The key to success on the golf course is the variety of clubs in your bag. Even the most talented golfer would be hard pressed to post a good score if her bag held just a handful.
The same is true with investing. If you limit the universe of investments in your portfolio, you are by definition limiting your opportunities. And many U.S. investors are too focused on U.S. stocks. Globalization is no longer just a trend, but a reality that should be reflected in your portfolio.
The rise and fall of economies
As seen with the economic expansion of the BRIC nations (Brazil, Russia, India and China) in the 2000s, no single nation has a monopoly on growth. Over time, economic growth shifts from region to region—and back around the globe again.
About 200 years ago, however, the BRIC nations, then led by China and India, dominated the world economy, as they made up about 50% of world economic output. At the dawn of the 19th century, the United States was a small emerging market. But over the 1800s and 1900s, the U.S. economy grew.
At present, the U.S. share of world GDP is about 22%—an impressive amount, but why would you ignore the 78% of world GDP that exists outside the United States?
Diversification played out on courses and bourses
Markets have become increasingly globally diversified—a trend that is mirrored nearly everywhere, even at the Masters Golf Tournament.
During the 2015 Masters Tournament, the geographic distribution of the golfers’ home countries almost exactly matched the composition of the stocks in the MSCI All Country World Index.
This is not just a random comparison. Not only has the overall field for the Masters expanded globally over the years, but Masters winners have also come from a wider global pool.
For the first 45 years of the tournament, which began in 1934, Masters champions came from only two countries—the United States and South Africa. Since then, winners have come from all over: 51% from the United States, 3% from Canada, 14% from the United Kingdom, 17% from Europe (excluding the U.K.), 3% from Asia Pacific and 12% from emerging-market countries.
You may not play (or follow) golf, but your portfolio should likewise benefit from a global focus, because the leaderboard of “winning” economies is always shifting. So far in 2015, many overseas economies have posted better-than-expected economic data. That is a stark reversal of last year’s trend in economic and market performance, when the U.S. economy was surprisingly strong while growth in other regions was disappointing.
How global should you go?
As a general guideline, Schwab suggests you consider investing between 25% and 50% of your stock portfolio outside the United States. Where you fall along that range depends on how much of your overall portfolio is invested in stocks—the bigger your stock allocation, the more you’ll want to tilt toward international in order to properly diversify.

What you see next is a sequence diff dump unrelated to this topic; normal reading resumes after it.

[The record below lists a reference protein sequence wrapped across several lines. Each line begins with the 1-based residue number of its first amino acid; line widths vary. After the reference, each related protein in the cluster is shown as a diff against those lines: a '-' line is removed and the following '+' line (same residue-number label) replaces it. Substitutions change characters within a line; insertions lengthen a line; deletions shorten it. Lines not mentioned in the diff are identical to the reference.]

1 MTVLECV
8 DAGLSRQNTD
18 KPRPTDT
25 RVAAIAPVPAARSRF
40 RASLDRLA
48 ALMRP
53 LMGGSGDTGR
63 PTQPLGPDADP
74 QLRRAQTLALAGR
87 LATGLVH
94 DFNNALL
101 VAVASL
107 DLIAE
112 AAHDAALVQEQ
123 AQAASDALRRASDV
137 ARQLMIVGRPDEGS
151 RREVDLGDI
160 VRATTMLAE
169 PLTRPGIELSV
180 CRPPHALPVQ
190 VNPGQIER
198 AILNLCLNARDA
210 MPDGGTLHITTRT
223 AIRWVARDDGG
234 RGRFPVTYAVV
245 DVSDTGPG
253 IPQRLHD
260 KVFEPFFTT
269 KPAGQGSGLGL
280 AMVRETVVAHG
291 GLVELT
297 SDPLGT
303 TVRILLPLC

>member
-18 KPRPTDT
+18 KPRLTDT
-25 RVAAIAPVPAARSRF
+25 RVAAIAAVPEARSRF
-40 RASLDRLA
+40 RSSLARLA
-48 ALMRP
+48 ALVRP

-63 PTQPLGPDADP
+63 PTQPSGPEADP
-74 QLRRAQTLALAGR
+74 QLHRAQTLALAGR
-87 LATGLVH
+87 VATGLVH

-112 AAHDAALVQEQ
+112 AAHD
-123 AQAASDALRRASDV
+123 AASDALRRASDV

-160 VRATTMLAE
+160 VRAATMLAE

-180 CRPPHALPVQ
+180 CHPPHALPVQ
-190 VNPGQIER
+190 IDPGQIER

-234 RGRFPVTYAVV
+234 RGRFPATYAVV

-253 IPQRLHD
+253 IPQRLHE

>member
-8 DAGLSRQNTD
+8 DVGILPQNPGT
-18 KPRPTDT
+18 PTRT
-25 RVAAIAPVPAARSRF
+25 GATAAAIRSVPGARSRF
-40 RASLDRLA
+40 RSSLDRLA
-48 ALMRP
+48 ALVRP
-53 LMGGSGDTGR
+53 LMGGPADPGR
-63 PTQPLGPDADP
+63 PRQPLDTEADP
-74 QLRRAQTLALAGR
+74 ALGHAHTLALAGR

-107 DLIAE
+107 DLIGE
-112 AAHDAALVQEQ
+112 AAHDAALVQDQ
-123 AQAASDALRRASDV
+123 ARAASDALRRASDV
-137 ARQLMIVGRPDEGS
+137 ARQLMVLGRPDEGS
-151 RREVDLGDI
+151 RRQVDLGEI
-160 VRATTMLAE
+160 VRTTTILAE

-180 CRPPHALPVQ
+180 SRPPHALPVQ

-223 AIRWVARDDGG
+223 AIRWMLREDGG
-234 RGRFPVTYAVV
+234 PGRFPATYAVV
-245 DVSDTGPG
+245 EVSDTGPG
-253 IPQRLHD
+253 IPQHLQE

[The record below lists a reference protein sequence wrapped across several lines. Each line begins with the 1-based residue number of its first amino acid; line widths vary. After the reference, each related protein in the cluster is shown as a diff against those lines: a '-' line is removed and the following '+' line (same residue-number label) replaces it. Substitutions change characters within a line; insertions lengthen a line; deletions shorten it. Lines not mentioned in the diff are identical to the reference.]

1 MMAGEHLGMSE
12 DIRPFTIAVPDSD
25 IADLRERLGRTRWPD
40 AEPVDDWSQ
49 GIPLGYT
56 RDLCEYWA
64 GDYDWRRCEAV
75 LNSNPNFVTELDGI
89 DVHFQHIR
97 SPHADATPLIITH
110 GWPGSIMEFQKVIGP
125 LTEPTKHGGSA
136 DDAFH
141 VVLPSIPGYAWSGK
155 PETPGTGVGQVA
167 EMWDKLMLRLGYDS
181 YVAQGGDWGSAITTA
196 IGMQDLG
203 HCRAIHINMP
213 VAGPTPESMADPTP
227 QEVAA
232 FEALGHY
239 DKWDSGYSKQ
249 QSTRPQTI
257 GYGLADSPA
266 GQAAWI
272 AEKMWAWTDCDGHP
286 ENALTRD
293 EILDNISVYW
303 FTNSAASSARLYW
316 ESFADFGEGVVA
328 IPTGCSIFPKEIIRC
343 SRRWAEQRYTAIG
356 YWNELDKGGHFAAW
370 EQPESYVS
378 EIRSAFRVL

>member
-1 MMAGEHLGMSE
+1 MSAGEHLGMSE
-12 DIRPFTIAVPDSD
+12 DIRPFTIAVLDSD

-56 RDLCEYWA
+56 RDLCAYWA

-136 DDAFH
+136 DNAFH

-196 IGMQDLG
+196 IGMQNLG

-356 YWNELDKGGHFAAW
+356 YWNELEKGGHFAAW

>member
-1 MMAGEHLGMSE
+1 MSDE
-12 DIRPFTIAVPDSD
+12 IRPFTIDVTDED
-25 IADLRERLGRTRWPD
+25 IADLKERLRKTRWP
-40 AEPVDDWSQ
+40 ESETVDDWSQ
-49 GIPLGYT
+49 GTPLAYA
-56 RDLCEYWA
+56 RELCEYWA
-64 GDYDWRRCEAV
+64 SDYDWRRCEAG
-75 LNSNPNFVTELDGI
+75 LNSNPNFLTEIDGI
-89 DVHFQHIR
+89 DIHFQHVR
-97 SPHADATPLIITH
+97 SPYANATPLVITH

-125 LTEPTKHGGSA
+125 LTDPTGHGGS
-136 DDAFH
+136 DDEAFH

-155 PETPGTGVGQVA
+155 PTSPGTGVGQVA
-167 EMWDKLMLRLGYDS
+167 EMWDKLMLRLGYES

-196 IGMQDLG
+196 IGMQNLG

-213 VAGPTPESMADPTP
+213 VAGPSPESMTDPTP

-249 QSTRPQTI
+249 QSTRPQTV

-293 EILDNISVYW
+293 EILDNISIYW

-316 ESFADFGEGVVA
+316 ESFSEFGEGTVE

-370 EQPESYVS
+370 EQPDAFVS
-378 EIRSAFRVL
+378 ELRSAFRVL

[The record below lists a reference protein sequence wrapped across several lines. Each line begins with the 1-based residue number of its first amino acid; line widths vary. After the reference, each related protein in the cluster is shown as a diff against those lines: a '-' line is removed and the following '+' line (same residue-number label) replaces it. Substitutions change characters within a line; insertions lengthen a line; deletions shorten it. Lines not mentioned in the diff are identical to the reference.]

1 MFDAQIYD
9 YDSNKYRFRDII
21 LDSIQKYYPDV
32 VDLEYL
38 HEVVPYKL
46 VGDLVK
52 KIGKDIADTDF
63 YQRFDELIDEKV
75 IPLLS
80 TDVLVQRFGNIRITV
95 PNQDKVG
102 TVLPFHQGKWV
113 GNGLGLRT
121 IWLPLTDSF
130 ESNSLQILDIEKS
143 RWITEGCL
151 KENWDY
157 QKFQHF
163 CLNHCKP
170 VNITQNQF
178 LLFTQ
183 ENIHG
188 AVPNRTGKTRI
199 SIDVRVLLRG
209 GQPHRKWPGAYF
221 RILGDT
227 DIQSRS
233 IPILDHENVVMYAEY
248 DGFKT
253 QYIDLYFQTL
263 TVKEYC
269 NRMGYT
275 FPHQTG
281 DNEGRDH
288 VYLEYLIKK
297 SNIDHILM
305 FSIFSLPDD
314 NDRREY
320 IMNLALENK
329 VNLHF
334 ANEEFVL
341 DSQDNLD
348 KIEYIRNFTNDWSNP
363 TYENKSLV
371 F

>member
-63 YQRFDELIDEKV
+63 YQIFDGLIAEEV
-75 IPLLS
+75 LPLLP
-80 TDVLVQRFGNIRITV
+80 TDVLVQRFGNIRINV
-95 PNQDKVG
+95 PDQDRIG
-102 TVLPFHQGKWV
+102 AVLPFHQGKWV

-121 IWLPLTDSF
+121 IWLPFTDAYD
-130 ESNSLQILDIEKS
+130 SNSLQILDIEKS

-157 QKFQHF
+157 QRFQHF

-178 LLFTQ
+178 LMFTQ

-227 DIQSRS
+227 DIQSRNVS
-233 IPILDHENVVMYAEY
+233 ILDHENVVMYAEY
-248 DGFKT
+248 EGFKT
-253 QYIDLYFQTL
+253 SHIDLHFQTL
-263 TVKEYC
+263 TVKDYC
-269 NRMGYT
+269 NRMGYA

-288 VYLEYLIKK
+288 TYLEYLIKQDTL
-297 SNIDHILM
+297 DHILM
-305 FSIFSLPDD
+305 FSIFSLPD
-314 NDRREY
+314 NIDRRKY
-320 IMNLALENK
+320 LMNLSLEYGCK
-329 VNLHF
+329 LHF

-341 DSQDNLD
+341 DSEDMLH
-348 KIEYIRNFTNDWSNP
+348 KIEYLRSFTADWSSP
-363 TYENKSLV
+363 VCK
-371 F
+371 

At the same time, you need to factor in your stomach for risk, as investing abroad may expose you to different types of risk, including currency fluctuations and geopolitical shifts, among others.
Bearing in mind these additional risk factors, you may want to consider dividing your international stock investments between developed-country stocks and those from emerging markets. Emerging markets, by definition, tend to have the fastest-growing economies, and that can in turn spur strong performance in stocks based in these countries, both from internal demand and through their ability to sell goods and services into other markets.
That said, these stocks also can be more volatile than investments in established companies from developed countries, which can accentuate the existing risks of investing overseas.
To balance the risks and rewards of emerging markets, Schwab suggests you limit your investments in them to one-third of your international stake. So, for example, if you decide to invest 30% of your overall stock portfolio in international stocks, you might consider putting 20% of your overall stock portfolio into developed-country stocks and 10% into emerging markets.
Globalization in action
Schwab believes low-cost index mutual funds and exchange-traded funds (ETFs) can provide the foundation for a well-diversified portfolio. But because many international markets—especially emerging markets—are not as efficient as U.S. and developed markets, you may also want to consider carving out a piece of your international portfolio to invest in an actively managed fund.
A talented (and cost-efficient) active manager may be better positioned to both manage the risks and take advantage of opportunities in markets where every piece of data is not picked over and instantly disseminated, as it is in the highly efficient U.S. market. Keep in mind, though, that international and emerging-market funds can be among the most expensive mutual fund investments, due to their higher management costs.